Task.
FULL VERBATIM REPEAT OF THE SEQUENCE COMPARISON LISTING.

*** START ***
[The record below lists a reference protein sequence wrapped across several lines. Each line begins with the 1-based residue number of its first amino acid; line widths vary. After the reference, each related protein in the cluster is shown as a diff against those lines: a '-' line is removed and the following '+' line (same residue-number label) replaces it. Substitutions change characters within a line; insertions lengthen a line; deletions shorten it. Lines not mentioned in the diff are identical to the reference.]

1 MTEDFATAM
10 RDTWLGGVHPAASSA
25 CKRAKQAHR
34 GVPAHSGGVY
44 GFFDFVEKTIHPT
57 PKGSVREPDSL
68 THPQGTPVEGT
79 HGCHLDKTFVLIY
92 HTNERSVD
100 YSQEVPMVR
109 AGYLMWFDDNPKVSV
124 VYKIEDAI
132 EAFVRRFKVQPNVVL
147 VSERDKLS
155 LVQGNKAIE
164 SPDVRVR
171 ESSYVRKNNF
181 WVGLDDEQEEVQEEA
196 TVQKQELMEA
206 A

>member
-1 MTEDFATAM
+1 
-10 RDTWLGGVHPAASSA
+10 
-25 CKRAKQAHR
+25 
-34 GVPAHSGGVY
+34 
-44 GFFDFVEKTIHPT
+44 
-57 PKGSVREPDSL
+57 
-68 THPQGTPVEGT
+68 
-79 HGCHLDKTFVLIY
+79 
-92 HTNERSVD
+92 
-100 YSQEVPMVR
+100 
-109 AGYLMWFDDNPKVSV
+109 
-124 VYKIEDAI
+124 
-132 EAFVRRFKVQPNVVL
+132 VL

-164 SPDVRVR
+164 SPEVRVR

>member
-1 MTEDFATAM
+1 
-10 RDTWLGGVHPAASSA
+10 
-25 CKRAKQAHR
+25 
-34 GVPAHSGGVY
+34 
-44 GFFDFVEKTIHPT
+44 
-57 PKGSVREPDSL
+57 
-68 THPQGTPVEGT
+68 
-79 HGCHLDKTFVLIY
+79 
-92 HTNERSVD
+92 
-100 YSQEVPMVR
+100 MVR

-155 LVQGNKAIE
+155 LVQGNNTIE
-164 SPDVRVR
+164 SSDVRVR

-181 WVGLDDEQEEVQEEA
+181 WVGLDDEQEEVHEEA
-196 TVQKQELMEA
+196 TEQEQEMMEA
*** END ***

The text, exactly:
[The record below lists a reference protein sequence wrapped across several lines. Each line begins with the 1-based residue number of its first amino acid; line widths vary. After the reference, each related protein in the cluster is shown as a diff against those lines: a '-' line is removed and the following '+' line (same residue-number label) replaces it. Substitutions change characters within a line; insertions lengthen a line; deletions shorten it. Lines not mentioned in the diff are identical to the reference.]

1 MTEDFATAM
10 RDTWLGGVHPAASSA
25 CKRAKQAHR
34 GVPAHSGGVY
44 GFFDFVEKTIHPT
57 PKGSVREPDSL
68 THPQGTPVEGT
79 HGCHLDKTFVLIY
92 HTNERSVD
100 YSQEVPMVR
109 AGYLMWFDDNPKVSV
124 VYKIEDAI
132 EAFVRRFKVQPNVVL
147 VSERDKLS
155 LVQGNKAIE
164 SPDVRVR
171 ESSYVRKNNF
181 WVGLDDEQEEVQEEA
196 TVQKQELMEA
206 A

>member
-1 MTEDFATAM
+1 
-10 RDTWLGGVHPAASSA
+10 
-25 CKRAKQAHR
+25 
-34 GVPAHSGGVY
+34 
-44 GFFDFVEKTIHPT
+44 
-57 PKGSVREPDSL
+57 
-68 THPQGTPVEGT
+68 
-79 HGCHLDKTFVLIY
+79 
-92 HTNERSVD
+92 
-100 YSQEVPMVR
+100 
-109 AGYLMWFDDNPKVSV
+109 
-124 VYKIEDAI
+124 
-132 EAFVRRFKVQPNVVL
+132 VL

-164 SPDVRVR
+164 SPEVRVR

>member
-1 MTEDFATAM
+1 
-10 RDTWLGGVHPAASSA
+10 
-25 CKRAKQAHR
+25 
-34 GVPAHSGGVY
+34 
-44 GFFDFVEKTIHPT
+44 
-57 PKGSVREPDSL
+57 
-68 THPQGTPVEGT
+68 
-79 HGCHLDKTFVLIY
+79 
-92 HTNERSVD
+92 
-100 YSQEVPMVR
+100 MVR

-155 LVQGNKAIE
+155 LVQGNNTIE
-164 SPDVRVR
+164 SSDVRVR

-181 WVGLDDEQEEVQEEA
+181 WVGLDDEQEEVHEEA
-196 TVQKQELMEA
+196 TEQEQEMMEA